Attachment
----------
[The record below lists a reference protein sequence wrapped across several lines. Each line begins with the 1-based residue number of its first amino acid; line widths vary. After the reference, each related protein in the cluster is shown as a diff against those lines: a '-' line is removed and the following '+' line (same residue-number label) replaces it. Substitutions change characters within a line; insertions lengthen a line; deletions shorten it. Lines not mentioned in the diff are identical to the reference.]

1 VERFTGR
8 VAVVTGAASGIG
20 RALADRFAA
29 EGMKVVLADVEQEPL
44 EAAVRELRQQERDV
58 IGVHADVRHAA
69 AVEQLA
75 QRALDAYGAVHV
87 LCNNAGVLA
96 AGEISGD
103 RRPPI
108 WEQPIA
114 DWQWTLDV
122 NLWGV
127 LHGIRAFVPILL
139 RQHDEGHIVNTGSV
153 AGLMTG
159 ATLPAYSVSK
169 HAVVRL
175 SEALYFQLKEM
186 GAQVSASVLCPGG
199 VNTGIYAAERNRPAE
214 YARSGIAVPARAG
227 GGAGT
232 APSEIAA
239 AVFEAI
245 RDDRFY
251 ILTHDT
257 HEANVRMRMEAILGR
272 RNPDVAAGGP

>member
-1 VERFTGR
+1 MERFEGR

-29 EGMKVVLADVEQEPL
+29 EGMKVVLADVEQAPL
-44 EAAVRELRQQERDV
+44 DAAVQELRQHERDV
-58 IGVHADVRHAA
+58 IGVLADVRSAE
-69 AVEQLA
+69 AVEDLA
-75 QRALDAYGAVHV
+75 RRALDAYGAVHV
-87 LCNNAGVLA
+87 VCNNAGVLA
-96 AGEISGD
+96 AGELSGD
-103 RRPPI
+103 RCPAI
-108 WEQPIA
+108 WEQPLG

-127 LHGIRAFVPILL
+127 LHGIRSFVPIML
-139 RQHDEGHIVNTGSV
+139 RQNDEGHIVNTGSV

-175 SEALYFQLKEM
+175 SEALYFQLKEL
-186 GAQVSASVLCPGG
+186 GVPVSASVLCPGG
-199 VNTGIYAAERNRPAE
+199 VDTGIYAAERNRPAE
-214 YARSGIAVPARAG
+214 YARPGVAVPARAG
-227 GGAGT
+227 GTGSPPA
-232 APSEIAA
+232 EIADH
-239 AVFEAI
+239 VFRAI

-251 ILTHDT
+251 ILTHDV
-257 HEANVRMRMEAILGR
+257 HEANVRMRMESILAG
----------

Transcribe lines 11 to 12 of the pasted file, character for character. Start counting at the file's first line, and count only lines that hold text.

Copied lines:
96 AGEISGD
103 RRPPI